A 75-year-old man is suing the Archdiocese of St. Paul and Minneapolis, claiming a now-deceased priest sexually abused him 60 years ago.
The man, who in the 1950s served as an altar boy at Guardian Angels Church in Hastings, contends in the lawsuit that he was barely 13 when the Rev. Alphonsus Ferguson first assaulted him in the church rectory.
His lawsuit, filed in Ramsey County court today, claims the archdiocese knew Ferguson "posed a risk" to children and "despite clear indications of danger" from a "known pedophile," took no steps to protect children from him. It seeks unspecified damages and attorney's fees.
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"When it happens to you, through the years, you always look back and say, 'What did I do to have that happen to me?'" he said. MPR News is not naming the man, to protect his family's privacy.
Ferguson, who died in the 1970s, served at Guardian Angels for 15 years, according to his obituary. The church, which merged with St. Elizabeth Ann Seton parish in 1987, was home to at least five other priests against whom allegations of child sexual abuse and other sexual improprieties have been leveled. Three of those men — the Revs. Thomas Stitts, Clarence Vavra and Robert Blumeyer — have been publicly named by the Archdiocese of St. Paul and Minneapolis as having been "credibly accused."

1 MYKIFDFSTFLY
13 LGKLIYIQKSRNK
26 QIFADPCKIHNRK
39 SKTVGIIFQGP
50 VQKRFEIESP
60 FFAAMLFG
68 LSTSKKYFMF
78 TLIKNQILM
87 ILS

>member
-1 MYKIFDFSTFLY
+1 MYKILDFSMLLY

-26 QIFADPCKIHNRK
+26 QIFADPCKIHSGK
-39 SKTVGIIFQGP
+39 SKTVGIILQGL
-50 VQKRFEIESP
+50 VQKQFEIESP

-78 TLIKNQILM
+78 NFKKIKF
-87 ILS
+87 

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But when the archdiocese released lists of accused priests in late 2013 and early 2014 Ferguson's name did not appear. That shocked his accuser, who said he survived at least three years of abuse.
"I told my wife, this guy is going to get away with it, if I don't come forward. I thought for sure that he would be on the list," he said.
Attorney Tom Wieser, who has represented the archdiocese for more than 30 years, said Ferguson's name is also a surprise to him. A recent internal review of 3,000 priest files showed no sexual abuse allegations were leveled against Ferguson during his time in Hastings, he said.
"There is no indication ... that the archdiocese was aware of misconduct on the part of this priest," he said.
Patrick Noaker, the attorney who filed the lawsuit, says the lists of priests Minnesota dioceses and religious orders have released are a good step, but not enough.
"If a parent were relying solely on these lists [and thinks,] 'My parish priest is not on the list, therefore he must be safe,'" Noaker said, "I think that's a worry."
Ferguson was a member of a religious order, Wieser said, and not a diocesan priest. It is not yet clear where he served before his tenure in the Twin Cities, or exactly how long he served in the archdiocese.